As the oldest university in Asia, the University of Santo Tomas (UST) sets rules upon its students “intended to improve their character and attitude, as well as inculcate good behavior and moral self-discipline.”
While most of these rules have been widely accepted and observed, there are clauses in a recently released code of conduct that have incurred the ire of its students.
Trouble started with the online circulation of an enrollment conformé, which bans, among other things, “cross-dressing or wearing clothes of the opposite sex,” “unconventional hair colors (male students are not allowed to sport long hair),” “organizing and/or joining boycotts, assemblies, parades or marches or other gatherings that tend to create unnecessary noise and/or disturbance,” and “cohabiting without the benefit of marriage, or engaging in relationship contrary to the principles adhered to by the University and the teachings of the Catholic Church.”
Failure to comply may be meted with suspension, non-readmission or expulsion.
While the university has the right to assert its freedom through policy-making, its policies clearly discriminate against LGBTQA (lesbian, gay, bisexual, transgender, questioning, asexual) students despite the efforts of student councils to promote gender equality.
They also violate students’ freedom of expression and sexual preference. Worse, they perpetuate a repressive social structure.
Students air different views about the controversial conformé:
“I think UST’s decision to ban different types of protests is generally stated. There are no specific grounds on which kinds of posts are to be limited. However, I agree with the university’s decision to ban any type of indecency made offline or online by its students. It merely shows it cares for its students’ character and welfare. When it comes to liberal and critical thinking, there is a need to support discourse regarding issues that may affect the state of nation.” —Daniel Raphael Lui, University of Santo Tomas, Senior High School
“It’s dumb. Educational institutions have no say in its students’ personal decisions, and trying to enforce their ‘moral’ code is censorship and oppression.
“UST definitely has a right to preserve its image however it wants to, but the way it’s doing it is inherently hypocritical and unjust.
“Its actions are bringing out a flawed system, highlighting the contradiction between the education it wants to give and the very moral compass it’s trying to establish among its students.” —Name withheld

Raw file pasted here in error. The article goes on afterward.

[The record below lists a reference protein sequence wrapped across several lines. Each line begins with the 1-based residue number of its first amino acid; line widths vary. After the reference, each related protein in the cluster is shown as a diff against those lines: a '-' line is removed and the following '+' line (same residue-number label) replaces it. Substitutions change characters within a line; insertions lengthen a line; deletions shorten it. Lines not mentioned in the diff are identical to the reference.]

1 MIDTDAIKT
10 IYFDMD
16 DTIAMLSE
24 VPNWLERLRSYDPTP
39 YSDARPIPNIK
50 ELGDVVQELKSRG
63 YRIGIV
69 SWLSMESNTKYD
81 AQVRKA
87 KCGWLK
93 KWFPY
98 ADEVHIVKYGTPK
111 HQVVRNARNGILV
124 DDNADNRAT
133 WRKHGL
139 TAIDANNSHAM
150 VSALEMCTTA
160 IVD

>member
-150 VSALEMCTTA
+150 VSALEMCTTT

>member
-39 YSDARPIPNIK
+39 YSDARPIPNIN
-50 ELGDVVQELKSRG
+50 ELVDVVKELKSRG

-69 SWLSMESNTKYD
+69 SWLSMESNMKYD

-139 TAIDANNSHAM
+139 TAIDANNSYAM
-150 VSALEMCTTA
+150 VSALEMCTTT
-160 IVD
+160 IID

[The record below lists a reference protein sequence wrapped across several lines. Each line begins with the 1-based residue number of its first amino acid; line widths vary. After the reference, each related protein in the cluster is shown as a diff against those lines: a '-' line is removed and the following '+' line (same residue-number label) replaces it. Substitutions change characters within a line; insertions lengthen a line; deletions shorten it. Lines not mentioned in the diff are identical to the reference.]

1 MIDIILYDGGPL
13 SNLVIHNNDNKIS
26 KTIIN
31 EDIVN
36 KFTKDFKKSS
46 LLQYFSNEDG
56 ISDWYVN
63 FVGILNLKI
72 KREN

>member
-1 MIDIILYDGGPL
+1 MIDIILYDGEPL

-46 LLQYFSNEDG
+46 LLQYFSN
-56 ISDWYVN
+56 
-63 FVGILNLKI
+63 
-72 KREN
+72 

“Last Sunday, a letter written by the Archbishop of Manila and endorsed by the Catholic Bishops’ Conference of the Philippines was read during the homily of all Masses in the country. In it, the Church condemned extrajudicial killings, lack of due process, the war on drugs, lumad killings, harassment of indigenous people and antipoor policies. It even criticized the current administration.
“This letter written by the same institution that runs UST is a sample of dissent and an alternative form of activism. I am sure that the administration of UST has its valid concerns, but it does not trump the call of Christians to be vocal about injustices that it sees in the world. As soldiers of Christ, we have an obligation to speak for truth and justice indiscriminately.
“Silence is not an option as Catholics. It is our duty to be the voice of those who cannot be heard. When we speak out on certain issues, it is always from the perspective of faith and morals, especially the principles of social justice in mind. The UST rule directly contradicts our obligation to help those in need.” —Angelo Gonzalez, University of the Philippines Diliman
“There’s nothing inherently wrong about sticking to age-old tradition, but UST’s mistake is that it silences, bullies and threatens anyone who dares disagree with it. Instead of a parent who takes the time to explain the merits of values to wayward children, he demands blind obedience. If children don’t get it, he resorts to tactics of abuse.
“Oppression is not the way to teach students how to grow into adults who practice rational and critical thinking. Abuse is also definitely not the way to teach them to follow in Christ’s footsteps.
“No one’s asking UST to be liberal—we’re just asking for the right of all Thomasians to be treated fairly, equally and safely.” —Reina Regina, UST alumna